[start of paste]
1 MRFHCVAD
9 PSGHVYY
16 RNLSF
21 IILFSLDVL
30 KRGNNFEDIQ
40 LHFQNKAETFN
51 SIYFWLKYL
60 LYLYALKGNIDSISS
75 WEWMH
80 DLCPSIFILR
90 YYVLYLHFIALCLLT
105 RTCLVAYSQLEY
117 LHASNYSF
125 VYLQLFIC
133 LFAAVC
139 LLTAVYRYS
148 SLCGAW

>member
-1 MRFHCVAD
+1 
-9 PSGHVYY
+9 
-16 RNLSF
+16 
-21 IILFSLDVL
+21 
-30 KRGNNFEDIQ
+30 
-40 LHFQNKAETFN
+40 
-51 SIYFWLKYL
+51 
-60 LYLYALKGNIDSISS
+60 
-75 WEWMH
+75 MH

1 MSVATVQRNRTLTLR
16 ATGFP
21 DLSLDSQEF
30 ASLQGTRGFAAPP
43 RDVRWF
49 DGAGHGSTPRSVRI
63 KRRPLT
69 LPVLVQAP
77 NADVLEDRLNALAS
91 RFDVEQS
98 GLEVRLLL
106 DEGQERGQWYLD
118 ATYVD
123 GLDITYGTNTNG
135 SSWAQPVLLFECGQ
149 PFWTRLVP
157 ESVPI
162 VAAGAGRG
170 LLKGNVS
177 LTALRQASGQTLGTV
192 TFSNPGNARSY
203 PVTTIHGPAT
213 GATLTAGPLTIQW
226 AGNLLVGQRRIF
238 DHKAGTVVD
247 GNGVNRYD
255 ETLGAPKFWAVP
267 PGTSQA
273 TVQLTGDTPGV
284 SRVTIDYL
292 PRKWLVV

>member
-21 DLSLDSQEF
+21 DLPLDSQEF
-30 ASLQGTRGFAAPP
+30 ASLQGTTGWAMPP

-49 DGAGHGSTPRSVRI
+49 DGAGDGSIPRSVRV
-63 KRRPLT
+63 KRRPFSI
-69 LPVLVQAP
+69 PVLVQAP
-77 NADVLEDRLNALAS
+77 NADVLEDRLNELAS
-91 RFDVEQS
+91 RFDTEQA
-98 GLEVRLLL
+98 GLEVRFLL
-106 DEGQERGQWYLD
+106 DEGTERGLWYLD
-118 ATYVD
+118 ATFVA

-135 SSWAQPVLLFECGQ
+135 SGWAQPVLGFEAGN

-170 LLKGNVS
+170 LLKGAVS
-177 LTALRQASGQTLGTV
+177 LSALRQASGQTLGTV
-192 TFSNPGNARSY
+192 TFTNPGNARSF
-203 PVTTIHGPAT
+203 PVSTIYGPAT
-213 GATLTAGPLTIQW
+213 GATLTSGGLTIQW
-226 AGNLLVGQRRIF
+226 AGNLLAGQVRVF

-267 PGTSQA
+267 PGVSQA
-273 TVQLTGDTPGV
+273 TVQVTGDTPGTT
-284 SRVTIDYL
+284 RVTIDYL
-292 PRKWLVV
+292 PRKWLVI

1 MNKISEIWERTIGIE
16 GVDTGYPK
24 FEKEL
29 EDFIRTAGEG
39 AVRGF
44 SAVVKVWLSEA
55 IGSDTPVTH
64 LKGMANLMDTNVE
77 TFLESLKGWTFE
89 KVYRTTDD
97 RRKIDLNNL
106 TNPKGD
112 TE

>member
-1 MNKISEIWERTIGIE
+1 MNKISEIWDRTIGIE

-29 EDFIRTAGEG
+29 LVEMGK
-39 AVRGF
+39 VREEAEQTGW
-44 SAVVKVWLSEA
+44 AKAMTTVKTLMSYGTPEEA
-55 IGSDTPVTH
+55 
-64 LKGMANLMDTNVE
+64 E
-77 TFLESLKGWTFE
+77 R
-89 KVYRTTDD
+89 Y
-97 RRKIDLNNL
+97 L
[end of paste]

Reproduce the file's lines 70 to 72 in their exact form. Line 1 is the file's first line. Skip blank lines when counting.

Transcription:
+21 DLPLDSQEF
-30 ASLQGTRGFAAPP
+30 ASLQGTTGWAMPP